I have recently been learning a few pieces from Op. 116 – numbers 4-7. Very satisfying.
No 4 – beautiful
No 5 – very strange. Interesting how there seem to be 2 choices of tempo – a faster and a slower choice. i prefer the latter.
No 6 – In googling this one I came across the concept of rhythmic dissonance. I think this is what happens when the harmonic and melodic stresses disagree or interfere with one and another. Something I had sensed but could not put into words. Brahms clearly loved ambiguity and he will quite happily harmonise a few melodic notes in two different ways such that the stresses are not on the same beat.
No 7 – I’ve previously looked at page 1 and thought how exciting, turned to page 2 and totally failed to make sense of it. I’ve heard it on disc played by professionals and live by an amateur and it still didn’t make sense. However now I’ve learned the notes I find it compelling and who could not enjoy the powerful ending !
Though numbers 5 and 7 are not performance ready my teacher said why didn’t I learn something really big – such as the f minor sonata.
I have known the opening and the slow movement since I first became a big Brahms fan in my teenage years. It is the most recorded of the three, but last time I heard it I was not as ‘wowed’ as I thought I would be. But I was totally blown away by the first which I heard on Radio 3 from the Wigmore Hall (Boris Giltburg).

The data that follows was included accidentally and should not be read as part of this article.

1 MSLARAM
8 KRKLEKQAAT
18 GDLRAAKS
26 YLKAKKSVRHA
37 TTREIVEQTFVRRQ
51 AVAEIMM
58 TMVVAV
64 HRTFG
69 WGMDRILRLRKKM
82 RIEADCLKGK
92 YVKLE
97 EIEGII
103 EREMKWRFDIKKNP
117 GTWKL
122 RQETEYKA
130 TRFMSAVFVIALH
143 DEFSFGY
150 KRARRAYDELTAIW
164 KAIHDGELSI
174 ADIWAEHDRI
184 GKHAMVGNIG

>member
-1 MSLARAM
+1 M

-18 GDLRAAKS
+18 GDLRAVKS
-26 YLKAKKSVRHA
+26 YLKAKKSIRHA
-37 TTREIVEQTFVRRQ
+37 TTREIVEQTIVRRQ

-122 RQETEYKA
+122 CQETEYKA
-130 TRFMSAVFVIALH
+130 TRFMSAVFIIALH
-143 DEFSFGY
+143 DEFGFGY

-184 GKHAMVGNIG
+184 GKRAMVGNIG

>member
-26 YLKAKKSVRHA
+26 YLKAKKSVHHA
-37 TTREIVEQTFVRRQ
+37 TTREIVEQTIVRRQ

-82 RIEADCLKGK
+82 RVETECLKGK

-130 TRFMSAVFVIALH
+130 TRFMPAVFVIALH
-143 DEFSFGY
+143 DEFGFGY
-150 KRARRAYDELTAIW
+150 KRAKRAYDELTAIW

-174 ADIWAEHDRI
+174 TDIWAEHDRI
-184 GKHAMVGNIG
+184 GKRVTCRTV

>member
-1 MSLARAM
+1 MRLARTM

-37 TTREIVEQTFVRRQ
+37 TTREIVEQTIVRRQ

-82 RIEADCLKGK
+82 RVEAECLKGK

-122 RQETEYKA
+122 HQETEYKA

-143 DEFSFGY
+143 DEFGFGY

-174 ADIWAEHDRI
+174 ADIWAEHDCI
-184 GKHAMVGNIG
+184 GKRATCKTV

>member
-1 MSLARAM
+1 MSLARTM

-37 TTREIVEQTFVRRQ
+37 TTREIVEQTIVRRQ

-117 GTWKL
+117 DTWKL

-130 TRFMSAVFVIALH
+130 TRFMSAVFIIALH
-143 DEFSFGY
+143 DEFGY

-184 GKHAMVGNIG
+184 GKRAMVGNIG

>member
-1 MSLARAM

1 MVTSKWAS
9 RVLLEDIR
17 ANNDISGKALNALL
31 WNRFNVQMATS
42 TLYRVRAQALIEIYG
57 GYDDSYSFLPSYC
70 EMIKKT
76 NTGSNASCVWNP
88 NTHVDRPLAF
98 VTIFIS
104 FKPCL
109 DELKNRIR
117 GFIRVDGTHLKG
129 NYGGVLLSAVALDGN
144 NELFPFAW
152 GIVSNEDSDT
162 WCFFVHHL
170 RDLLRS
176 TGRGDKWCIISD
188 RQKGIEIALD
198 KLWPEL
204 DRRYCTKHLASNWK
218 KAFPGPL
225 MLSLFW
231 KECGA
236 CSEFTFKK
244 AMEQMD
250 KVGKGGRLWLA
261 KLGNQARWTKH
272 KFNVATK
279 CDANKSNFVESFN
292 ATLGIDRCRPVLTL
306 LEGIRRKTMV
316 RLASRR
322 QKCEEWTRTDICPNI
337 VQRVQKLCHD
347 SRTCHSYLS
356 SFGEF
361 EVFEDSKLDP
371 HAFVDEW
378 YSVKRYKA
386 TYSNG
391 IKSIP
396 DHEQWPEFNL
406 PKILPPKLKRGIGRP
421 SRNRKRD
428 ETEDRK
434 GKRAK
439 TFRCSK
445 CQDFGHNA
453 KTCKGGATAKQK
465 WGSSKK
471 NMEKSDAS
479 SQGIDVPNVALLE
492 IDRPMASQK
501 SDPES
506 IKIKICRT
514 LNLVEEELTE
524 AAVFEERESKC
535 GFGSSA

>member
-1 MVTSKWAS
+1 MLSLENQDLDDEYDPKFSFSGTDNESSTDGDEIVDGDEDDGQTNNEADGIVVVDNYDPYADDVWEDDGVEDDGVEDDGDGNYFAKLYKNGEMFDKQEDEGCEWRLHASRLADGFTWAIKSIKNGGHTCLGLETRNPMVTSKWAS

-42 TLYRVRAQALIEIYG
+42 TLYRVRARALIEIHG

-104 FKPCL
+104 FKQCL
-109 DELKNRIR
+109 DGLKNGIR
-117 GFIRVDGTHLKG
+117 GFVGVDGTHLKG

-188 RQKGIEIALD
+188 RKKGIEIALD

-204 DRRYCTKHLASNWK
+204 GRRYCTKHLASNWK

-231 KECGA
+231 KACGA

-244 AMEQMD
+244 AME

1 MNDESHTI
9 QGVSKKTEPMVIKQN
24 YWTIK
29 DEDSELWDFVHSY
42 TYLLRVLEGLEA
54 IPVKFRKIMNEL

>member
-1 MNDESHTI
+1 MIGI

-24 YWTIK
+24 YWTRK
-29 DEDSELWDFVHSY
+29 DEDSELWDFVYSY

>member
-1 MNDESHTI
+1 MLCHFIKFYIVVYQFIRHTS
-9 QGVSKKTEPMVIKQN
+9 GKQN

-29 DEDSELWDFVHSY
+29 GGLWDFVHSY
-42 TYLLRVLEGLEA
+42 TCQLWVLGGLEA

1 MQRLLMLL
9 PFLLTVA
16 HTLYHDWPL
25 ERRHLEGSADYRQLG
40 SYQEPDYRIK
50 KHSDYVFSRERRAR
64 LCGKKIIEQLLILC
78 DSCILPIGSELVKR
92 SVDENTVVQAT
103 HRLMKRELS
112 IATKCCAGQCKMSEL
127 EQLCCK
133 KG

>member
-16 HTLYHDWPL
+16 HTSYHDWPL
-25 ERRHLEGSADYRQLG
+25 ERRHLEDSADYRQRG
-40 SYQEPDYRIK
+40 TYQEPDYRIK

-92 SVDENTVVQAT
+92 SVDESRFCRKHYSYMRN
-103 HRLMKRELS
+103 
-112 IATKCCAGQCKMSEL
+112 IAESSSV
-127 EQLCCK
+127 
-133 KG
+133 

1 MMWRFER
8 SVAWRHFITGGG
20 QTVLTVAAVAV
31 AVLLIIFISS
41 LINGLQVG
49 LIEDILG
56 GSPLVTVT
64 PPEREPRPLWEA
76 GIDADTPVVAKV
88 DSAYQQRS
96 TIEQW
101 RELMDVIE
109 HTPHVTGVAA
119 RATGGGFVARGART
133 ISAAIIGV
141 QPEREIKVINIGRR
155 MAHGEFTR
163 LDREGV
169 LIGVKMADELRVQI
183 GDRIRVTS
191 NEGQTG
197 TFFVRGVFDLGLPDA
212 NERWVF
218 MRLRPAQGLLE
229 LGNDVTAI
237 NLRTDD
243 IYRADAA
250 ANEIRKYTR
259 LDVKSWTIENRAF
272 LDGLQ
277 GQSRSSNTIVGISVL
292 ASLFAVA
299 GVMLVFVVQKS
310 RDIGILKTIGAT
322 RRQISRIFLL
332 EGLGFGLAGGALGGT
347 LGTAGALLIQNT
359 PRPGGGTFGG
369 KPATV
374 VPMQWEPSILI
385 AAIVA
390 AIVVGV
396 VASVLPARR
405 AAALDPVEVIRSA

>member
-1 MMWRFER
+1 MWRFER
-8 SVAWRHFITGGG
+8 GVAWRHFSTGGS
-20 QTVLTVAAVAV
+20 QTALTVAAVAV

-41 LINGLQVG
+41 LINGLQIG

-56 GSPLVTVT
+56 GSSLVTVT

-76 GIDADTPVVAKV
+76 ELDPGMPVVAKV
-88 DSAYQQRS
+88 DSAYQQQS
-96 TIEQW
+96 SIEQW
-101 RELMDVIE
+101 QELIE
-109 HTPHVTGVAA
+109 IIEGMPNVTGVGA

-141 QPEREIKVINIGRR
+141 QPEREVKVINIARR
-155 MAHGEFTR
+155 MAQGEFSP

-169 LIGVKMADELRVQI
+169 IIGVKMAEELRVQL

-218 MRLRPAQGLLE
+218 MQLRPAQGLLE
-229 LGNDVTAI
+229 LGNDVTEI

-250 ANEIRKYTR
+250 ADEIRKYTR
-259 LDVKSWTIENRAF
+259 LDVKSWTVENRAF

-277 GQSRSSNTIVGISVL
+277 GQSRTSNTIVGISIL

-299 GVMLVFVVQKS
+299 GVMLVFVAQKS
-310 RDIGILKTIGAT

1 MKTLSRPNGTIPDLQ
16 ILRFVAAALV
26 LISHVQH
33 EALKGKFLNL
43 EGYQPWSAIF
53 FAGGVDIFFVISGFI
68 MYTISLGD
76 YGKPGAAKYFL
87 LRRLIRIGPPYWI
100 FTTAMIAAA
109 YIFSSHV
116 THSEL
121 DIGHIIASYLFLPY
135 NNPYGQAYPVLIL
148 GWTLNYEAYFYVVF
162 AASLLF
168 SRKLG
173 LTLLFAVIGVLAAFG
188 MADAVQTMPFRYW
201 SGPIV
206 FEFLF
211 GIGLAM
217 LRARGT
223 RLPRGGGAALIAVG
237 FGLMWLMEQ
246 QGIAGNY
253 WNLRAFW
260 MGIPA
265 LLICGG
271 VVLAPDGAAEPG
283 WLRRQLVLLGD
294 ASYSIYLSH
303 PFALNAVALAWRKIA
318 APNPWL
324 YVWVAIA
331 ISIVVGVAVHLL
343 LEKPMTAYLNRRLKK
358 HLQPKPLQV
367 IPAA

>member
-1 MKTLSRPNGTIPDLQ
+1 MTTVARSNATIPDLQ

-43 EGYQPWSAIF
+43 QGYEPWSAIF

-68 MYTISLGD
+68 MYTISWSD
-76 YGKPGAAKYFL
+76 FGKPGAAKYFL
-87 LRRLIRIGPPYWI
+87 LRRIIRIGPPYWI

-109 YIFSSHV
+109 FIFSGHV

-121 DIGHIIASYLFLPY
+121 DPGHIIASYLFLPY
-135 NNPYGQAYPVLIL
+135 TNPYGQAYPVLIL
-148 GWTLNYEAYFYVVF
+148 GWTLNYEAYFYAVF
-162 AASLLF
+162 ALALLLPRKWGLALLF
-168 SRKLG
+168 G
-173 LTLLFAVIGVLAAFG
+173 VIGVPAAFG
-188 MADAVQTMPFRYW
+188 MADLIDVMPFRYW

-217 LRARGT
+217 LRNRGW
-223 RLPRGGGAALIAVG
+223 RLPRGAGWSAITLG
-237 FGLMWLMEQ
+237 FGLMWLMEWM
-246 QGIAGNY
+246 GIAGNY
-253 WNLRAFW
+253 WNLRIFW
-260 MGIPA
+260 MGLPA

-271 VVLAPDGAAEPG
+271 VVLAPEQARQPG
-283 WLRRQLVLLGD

It could well be beyond me, but I’ve made a start. I don’t have particularly large hands so it may not be best suited to me. It is a fascinating work – all textbooks point out to nod to the Hammerklavier in the opening. The 1st time bar of the 1st movement is so exciting, as is the last page of that movement – Brahms was kind enough to provide an ossia which I shall use. The last movement has leaps which seem ridiculous but even in his op 1 Brahms is playing rhythmic tricks on us and shifting the stresses away from the first beat of a straightforward 9 8 in a hemiola-like fashion.